General David Petraeus, newly installed Director of the CIA, is now the most influential figure in making American foreign policy. He has unrivaled prestige in Washington and among the public at large, he has close allies in the Pentagon and White House, and receives reflexive deference from President Obama. Moreover, he has vaunting ambition and a steely will -- his boyish looks notwithstanding. His foremost objectives will be to ensure that the end game in Afghanistan, the tense standoff with Pakistan, and the question of the United States' presence in Iraq in no way detract from his reputation as being the master of counterterrorism who has salvaged a measure of success from those dubious operations. Since that reputation is based on image more than on hard accomplishment, how the game of intelligence appraisal and threat assessment is played will be critically important. Petraeus will not hesitate to use the authority and influence at his disposal to push for actions that improve the odds on avoiding unspinnable outcomes in any of those locales.
Concretely, that points to an all-out campaign to maintain the maximum American presence in Iraq that the leadership in Baghdad can tolerate. It means pressing ahead in Afghanistan in an unrelenting attempt to weaken the Taliban enough so as to force them into accommodation on terms acceptable to Washington. It means a no-holds-barred wrestling match with the Pakistani leadership, both to give American forces a free hand in the Northwest and to commit themselves fully to a military campaign against all elements hostile to the United States. To justify these policies, Petraeus will take steps that place the CIA imprimatur on intelligence reports that paint a dark picture of the continuing terrorist danger from the region even while celebrating successes for which he will take full credit. They also will stress the critical stabilizing role of an active American military presence in the arc running from the Persian Gulf deep into Central Asia. The Petraeus position on Iran is less predictable. An intelligent man not prey to bellicose emotions, he is aware that a military assault on Iran probably would have grave and unmanageable consequences. Yet he will be reluctant to mute the powerful inertial forces within the intelligence community and the government generally to paint the Islamic Republic in menacing colors.
How then will General Petraeus relate to President Obama? One theoretical possibility is that he will serve as the obedient servant of the Chief Executive managing the Agency's multifaceted intelligence functions with scrupulous objectivity and holding in check his own preferences. This is highly unlikely. The Petraeus ego is too large, the respect for Obama too small, and the opportunities to push a personal agenda too wide. A second is that he will use the combination of his titular position at the CIA and his network elsewhere in the security establishment to solidify a position of unchallengeable dominance. The latter looks to be the better bet.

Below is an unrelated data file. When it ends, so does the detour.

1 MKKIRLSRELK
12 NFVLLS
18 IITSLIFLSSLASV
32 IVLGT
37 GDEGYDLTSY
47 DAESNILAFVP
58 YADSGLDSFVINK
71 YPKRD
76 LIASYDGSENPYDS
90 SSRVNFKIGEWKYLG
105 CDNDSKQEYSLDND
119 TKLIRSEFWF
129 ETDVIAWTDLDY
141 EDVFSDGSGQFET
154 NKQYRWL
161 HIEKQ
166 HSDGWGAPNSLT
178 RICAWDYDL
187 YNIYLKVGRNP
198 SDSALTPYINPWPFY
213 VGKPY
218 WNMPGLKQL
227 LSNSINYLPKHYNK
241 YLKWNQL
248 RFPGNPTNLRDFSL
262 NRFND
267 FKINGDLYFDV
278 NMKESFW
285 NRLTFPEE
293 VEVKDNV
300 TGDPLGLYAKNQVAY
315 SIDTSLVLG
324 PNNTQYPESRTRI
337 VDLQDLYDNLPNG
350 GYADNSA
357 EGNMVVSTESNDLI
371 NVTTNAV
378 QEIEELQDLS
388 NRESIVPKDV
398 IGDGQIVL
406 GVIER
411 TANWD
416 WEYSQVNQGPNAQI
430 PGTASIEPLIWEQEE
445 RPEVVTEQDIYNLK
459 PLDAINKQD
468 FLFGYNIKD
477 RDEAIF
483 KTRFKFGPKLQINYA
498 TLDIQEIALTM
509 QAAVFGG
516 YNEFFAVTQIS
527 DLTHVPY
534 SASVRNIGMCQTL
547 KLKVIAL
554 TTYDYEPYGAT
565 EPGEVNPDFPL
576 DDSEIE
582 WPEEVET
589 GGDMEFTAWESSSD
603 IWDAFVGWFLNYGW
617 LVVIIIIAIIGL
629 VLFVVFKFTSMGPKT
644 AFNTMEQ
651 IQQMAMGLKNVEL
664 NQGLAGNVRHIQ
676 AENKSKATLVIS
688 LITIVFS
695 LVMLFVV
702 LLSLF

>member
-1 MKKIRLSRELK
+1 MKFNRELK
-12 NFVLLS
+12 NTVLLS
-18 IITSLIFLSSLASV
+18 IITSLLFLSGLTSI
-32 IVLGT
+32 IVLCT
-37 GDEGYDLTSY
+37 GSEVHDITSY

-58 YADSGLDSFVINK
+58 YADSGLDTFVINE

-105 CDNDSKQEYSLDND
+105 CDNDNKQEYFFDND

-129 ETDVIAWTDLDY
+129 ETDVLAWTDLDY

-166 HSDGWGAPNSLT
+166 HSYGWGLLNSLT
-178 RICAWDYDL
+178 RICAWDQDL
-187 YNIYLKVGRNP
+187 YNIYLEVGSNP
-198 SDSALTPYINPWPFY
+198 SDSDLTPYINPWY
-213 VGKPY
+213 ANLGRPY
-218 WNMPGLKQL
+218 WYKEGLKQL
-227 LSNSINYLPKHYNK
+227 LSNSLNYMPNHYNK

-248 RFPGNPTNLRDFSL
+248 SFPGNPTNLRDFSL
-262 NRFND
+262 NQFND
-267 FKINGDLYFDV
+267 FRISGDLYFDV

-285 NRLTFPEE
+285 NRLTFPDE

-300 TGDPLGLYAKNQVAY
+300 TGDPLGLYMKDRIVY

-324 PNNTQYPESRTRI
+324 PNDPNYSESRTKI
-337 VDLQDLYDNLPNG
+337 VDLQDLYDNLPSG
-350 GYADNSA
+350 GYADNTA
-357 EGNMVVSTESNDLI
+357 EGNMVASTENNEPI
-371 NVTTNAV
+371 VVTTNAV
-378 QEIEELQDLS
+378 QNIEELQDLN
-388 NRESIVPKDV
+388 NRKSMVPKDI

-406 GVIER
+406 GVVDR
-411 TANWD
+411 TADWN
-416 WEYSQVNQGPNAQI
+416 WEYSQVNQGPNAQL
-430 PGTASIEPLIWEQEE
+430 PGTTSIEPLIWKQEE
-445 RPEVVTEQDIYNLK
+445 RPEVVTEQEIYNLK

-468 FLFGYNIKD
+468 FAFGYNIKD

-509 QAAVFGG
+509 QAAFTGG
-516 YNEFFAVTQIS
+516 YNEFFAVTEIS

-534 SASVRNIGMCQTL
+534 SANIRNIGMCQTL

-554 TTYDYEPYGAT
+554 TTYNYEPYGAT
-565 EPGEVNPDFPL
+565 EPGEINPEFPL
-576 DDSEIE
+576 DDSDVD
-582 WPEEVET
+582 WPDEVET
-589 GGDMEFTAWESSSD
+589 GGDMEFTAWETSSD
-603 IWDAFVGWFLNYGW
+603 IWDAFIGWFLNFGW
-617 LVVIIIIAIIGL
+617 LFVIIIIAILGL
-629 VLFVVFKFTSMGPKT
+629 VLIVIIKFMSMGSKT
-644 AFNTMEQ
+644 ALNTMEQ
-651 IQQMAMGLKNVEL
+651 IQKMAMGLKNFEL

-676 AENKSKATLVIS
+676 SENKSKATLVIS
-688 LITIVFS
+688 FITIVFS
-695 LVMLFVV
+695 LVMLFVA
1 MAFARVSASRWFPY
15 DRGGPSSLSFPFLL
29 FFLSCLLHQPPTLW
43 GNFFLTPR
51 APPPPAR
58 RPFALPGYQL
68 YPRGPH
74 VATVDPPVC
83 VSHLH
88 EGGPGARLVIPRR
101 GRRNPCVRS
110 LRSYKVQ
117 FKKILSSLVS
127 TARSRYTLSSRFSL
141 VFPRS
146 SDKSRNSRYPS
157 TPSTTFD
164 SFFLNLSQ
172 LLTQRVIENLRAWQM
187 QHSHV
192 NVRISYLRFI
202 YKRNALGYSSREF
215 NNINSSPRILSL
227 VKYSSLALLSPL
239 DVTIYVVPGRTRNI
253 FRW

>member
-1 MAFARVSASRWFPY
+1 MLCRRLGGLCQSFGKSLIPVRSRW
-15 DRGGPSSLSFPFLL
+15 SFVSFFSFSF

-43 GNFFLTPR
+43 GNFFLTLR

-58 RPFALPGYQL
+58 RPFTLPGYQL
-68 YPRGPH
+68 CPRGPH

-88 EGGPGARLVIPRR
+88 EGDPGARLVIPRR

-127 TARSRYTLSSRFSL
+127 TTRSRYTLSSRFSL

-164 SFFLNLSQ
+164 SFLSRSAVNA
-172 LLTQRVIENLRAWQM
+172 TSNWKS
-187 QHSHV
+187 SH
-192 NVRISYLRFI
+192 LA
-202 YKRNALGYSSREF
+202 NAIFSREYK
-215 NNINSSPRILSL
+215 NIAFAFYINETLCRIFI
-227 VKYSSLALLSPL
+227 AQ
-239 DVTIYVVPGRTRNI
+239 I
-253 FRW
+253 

There are telltale signs already that he is moving in that direction. Petreaus' reputational stake in Iraq's future is paramount in his attitude toward Baghdad's political orientation. So it is understandable that he will exploit existing ties to the country's elite to maximize his personal influence, as well as the American national interest, to inflect the course of events there. Iraq's murky and turbulent politics dominated by personal cliques and clans offers rich opportunities for the Director of the CIA. There are reports that already he has communicated personally with Prime Minister Maliki, offering in effect his good offices to assist Maliki in finessing an understanding between Baghdad and Washington that would allow some American troops to remain despite fierce opposition from some of his coalition allies. It included an invitation to communicate directly with Petraeus.
Moreover, Petraeus has cultivated relations with a number of the Iraqi senior military men. Some lean toward drawing on the American military connection to bolster their weapons capabilities. They are aware of being outgunned by the Kurdish Peshmerga and -- like military men everywhere -- like to have a well-stocked armory for unforeseen contingencies, even if they do not see Iran as the threat that Washington imagines. And who knows, some day one of these generals may emerge as Iraq's strong man. The value of military-to-military links is highly appraised at the Pentagon, too. DOD and the Petraeus at CIA see eye to eye on prizing its potential leverage in Kabul as well as in Baghdad.
Petraeus, as CIA Director, is operating in a foreign policy environment that leaves much room for individual initiative. His counterpart at the Pentagon, Leon Panetta, is known less for his subtlety and bureaucratic skills than his heavy-handed use of the hammer. He has none of Robert Gates' suave manner and gravitas. Secretary of State Hillary Clinton is vocal on a selective basis, travels relentlessly, but lacks both a coherent strategic vision and diplomatic finesse. As for the National Security Council apparatus, it is the marked by weak leadership, thin expertise and a view of the country's external relations shaped by domestic political considerations. That leaves President Obama. His recent abject performance on the debt ceiling issue underscores the distinguishing traits of his person and his presidency. He is indecisive, yields to the pressure of those more willful than he, and has few pronounced views on any matter other than an all-consuming desire to occupy the White House until January 2017. Within 48 hours of the dramatic surrender to the Tea Party, and its profound consequences hitting home, he was prowling the moneyed precincts of Chicago and Hollywood on the hunt for big bucks from fat cat contributors.
For a man of ambition like Petraeus, it is a tempting -- irresistible? -- opportunity.